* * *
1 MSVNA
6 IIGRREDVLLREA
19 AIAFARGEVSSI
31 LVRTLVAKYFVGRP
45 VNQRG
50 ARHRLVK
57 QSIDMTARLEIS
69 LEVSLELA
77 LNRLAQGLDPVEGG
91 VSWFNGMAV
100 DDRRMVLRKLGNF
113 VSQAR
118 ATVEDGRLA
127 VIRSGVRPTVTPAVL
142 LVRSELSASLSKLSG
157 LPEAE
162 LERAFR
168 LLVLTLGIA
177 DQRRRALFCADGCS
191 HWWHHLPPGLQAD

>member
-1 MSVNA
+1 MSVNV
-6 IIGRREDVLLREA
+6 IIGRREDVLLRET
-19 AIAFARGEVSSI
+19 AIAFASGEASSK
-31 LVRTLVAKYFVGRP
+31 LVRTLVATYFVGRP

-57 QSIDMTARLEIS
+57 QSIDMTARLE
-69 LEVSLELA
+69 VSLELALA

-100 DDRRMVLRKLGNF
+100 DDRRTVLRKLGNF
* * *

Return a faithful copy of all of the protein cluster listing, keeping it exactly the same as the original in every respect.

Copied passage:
1 MSVNA
6 IIGRREDVLLREA
19 AIAFARGEVSSI
31 LVRTLVAKYFVGRP
45 VNQRG
50 ARHRLVK
57 QSIDMTARLEIS
69 LEVSLELA
77 LNRLAQGLDPVEGG
91 VSWFNGMAV
100 DDRRMVLRKLGNF
113 VSQAR
118 ATVEDGRLA
127 VIRSGVRPTVTPAVL
142 LVRSELSASLSKLSG
157 LPEAE
162 LERAFR
168 LLVLTLGIA
177 DQRRRALFCADGCS
191 HWWHHLPPGLQAD

>member
-1 MSVNA
+1 MSVNV
-6 IIGRREDVLLREA
+6 IIGRREDVLLRET
-19 AIAFARGEVSSI
+19 AIAFASGEASSK
-31 LVRTLVAKYFVGRP
+31 LVRTLVATYFVGRP

-57 QSIDMTARLEIS
+57 QSIDMTARLE
-69 LEVSLELA
+69 VSLELALA

-100 DDRRMVLRKLGNF
+100 DDRRTVLRKLGNF